Mishlei: Wisdom, Knowledge & Understanding
“For God grants wisdom; from His mouth come knowledge and understanding.” (Proverbs 2:6) Rabbi Yitzchak and Rabbi Levi commented on this verse. One of them said, “To what can this be compared? To a wealthy man who had a son. The son returned home from school and found a large meal prepared on the table before his father. The father took a piece of food and handed it to his son. What did the son say? ‘I only want what comes from your mouth, your plate.’ What did the father do? He took from the food that was on his plate and shared it with his son. Why? Because he loved his son so much. This is the meaning of the verse, “From His mouth come Knowledge and understanding;” God shares from His plate with those He loves.” (Shemot Rabbah 41:3)
Although we tend to think of wisdom as greater, or a higher level than understanding, this Midrash teaches that understanding comes directly from God’s mouth, and is a higher expression of love.
We have already discussed the development of an idea through the stages of wisdom, knowledge and understanding. However, we can further develop these concepts by applying them to the development of “Midot,” personal characteristics, through the three stages:
“Midah,” also means measurement, as in tractate Midot, which teaches the measurements of the Beit Hamikdash. When we see someone who always speaks calmly to others, we measure his Midot by externals; how he interacts with other people. I have heard a very angry person described as “never angry,” because he never voices his anger. The external measurement of his character is as a person who has conquered anger.
The need to control anger is the Chochmah, or wisdom. As long as his behavior is measured only by externals, i.e. how he deals with other people, his Midah remains at the stage of Chochmah. A person who says, “I am working on my anger by never getting angry,” has the information that anger is destructive, but lacks the Da’at or knowledge, and certainly the Tevunah, the understanding.
A Midah is never accurately measured by externals. It shapes, nurtures and directs the soul. As long as the Midah remains at the Chochmah level, it will not even begin to influence the soul.
Rabbi observed: “Suffering is precious.” Thereupon he undertook [to suffer likewise] for thirteen years, six through stones in the kidneys and seven through scurvy: others reverse it. Rabbi’s house-steward was wealthier than King Shapur. When he placed fodder for the beasts, their cries could be heard for three miles, and he aimed at casting it [before them] just then when Rabbi entered his privy closet, yet even so, his voice [lifted in pain] was louder than theirs, and was heard [even] by sea-farers. Nevertheless, the sufferings of R. Eleazar son of R. Simeon were superior [in virtue] to those of Rabbi. For whereas those of R. Eleazar son of R. Simeon came to him through love, and departed in love, those of Rabbi came to him through a certain incident, and departed likewise.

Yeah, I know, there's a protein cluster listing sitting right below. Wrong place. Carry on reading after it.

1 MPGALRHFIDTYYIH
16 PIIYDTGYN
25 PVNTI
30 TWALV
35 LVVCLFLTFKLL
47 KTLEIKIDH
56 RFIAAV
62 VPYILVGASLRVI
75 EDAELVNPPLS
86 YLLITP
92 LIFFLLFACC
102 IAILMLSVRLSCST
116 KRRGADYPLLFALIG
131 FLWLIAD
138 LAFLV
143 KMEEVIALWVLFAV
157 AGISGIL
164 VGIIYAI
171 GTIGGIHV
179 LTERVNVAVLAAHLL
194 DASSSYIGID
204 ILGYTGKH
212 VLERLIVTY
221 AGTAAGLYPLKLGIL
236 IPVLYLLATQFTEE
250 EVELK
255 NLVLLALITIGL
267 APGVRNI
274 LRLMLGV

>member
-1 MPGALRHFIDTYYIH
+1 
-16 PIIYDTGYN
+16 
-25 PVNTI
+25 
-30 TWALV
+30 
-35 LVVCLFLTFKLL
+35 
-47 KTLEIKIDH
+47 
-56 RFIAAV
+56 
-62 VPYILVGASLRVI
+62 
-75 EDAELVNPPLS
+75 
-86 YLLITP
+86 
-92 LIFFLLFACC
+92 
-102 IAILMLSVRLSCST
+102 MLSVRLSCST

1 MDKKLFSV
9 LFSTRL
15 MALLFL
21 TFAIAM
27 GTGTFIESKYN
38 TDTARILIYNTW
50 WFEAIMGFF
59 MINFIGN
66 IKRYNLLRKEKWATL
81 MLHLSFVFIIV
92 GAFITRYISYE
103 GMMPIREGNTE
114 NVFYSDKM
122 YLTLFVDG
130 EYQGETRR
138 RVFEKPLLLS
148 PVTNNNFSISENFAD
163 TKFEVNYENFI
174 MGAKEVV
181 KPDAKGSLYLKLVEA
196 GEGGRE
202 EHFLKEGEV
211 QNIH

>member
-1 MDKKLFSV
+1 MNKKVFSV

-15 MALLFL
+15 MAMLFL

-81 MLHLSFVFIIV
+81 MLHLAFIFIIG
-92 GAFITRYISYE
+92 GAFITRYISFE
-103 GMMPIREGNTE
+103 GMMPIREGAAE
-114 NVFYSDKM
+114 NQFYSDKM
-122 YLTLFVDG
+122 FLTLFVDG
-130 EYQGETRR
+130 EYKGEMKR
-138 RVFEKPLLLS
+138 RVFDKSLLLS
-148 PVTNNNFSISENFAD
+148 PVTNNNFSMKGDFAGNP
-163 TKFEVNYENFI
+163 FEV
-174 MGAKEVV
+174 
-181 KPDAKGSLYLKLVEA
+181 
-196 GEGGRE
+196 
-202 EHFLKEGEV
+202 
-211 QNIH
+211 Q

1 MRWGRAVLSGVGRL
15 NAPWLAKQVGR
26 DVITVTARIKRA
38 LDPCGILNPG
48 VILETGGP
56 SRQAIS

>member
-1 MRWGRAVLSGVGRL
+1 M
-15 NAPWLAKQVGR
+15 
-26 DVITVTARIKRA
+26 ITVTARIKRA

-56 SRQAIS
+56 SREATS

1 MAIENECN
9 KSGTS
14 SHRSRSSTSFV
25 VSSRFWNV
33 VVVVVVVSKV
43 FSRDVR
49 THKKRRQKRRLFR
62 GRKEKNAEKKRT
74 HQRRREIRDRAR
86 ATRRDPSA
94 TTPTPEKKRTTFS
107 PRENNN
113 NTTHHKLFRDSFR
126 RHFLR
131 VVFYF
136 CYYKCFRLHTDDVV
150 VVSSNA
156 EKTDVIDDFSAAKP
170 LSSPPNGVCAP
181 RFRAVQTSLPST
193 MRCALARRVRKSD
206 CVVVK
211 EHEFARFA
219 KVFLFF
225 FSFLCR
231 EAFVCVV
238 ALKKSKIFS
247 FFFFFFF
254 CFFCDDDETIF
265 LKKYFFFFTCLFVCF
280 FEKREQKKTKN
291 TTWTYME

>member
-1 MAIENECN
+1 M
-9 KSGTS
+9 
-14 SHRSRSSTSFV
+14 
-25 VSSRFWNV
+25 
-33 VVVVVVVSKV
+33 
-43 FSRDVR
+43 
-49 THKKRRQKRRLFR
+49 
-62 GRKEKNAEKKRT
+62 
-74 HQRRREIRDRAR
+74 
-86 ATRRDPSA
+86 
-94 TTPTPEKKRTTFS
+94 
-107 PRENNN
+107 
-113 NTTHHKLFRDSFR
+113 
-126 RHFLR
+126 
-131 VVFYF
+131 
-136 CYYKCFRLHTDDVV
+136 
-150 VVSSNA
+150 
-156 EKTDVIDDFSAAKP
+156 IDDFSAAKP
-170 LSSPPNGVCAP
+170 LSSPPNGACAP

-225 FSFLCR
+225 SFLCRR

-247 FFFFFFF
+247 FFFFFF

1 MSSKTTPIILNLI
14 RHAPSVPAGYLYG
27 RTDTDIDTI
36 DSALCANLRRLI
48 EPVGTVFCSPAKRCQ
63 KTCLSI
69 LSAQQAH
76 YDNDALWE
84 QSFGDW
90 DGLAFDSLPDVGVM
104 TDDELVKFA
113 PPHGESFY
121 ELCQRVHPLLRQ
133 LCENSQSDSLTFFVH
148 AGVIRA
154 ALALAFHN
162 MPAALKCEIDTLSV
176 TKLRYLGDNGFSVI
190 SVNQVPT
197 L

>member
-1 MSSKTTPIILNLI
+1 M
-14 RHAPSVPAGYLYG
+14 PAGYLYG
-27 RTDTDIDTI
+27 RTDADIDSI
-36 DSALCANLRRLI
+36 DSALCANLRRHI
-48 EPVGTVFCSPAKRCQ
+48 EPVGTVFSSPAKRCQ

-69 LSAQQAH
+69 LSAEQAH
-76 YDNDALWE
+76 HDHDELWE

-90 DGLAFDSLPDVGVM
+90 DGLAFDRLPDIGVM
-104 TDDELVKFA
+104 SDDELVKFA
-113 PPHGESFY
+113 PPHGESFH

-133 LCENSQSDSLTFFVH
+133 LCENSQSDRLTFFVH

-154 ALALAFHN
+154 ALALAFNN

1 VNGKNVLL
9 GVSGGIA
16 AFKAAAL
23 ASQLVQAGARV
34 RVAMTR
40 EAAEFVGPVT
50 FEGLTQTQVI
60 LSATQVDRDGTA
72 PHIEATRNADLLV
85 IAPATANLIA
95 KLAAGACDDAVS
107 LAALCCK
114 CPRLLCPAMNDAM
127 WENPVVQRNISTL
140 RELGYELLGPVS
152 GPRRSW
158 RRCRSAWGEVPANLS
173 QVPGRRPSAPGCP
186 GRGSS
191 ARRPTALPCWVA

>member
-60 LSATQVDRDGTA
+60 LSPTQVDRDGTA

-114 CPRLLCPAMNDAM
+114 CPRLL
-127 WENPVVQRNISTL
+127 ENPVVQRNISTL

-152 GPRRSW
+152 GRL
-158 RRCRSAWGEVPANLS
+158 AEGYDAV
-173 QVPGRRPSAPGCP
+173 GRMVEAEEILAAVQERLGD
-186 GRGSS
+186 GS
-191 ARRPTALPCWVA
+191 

‘They came to him through a certain incident.’ What is it? — A calf was being taken to the slaughter, when it broke away, hid his head under Rabbi’s skirts, and lowed [in terror]. ‘Go’, said he,‘for this you were created.’ Thereupon they said [in Heaven], ‘Since he has no pity, let us bring suffering upon him.’
‘And departed likewise.’ How so? — One day Rabbi’s maidservant was sweeping the house; [seeing] some young weasels lying there, she made to sweep them away. ‘Let them be,’ said he to her; ‘It is written, and his tender mercies are over all his works. ‘Said they [in Heaven], ‘Since he is compassionate, let us be compassionate to him. (Bava Metziah 85a)
Rabbi Yehudah began by measuring his Midah of compassion by his interaction with others, so when he dealt with an animal, he simply said, “You were created for this.” However, he was wrong, and suffered until he realized that his Midah of compassion had to define him. It had to become part of his response to every detail of his life, even an animal on its way to the Altar.
Rabbi Yehudah learned how to take his Midah from Chochmah to knowledge. He had to realize that he could only begin to “eat directly from God’s mouth,” when his compassion was not a practiced behavior, but part of his very being.
Once he took he worked on his Midah through personal, internal application, he was able to receive Torah with a healthier soul, and achieve Tevunah; he was able to study Torah with a compassionate soul.
We will continue with the next column based on the Shemonah Perakim of the Rambam, Chapter 6: The Difference Between a Pious Person and One Who Overcomes His Desires.